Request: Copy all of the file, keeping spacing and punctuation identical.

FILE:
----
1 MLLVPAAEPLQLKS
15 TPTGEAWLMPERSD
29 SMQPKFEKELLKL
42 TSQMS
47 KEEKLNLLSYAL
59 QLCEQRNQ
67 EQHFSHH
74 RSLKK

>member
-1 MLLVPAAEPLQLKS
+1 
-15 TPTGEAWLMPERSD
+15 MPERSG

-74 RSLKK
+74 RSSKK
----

1 MLLVPAAEPLQLKS
15 TPTGEAWLMPERSD
29 SMQPKFEKELLKL
42 TSQMS
47 KEEKLNLLSYAL
59 QLCEQRNQ
67 EQHFSHH
74 RSLKK

>member
-1 MLLVPAAEPLQLKS
+1 
-15 TPTGEAWLMPERSD
+15 MPERSG

-74 RSLKK
+74 RSSKK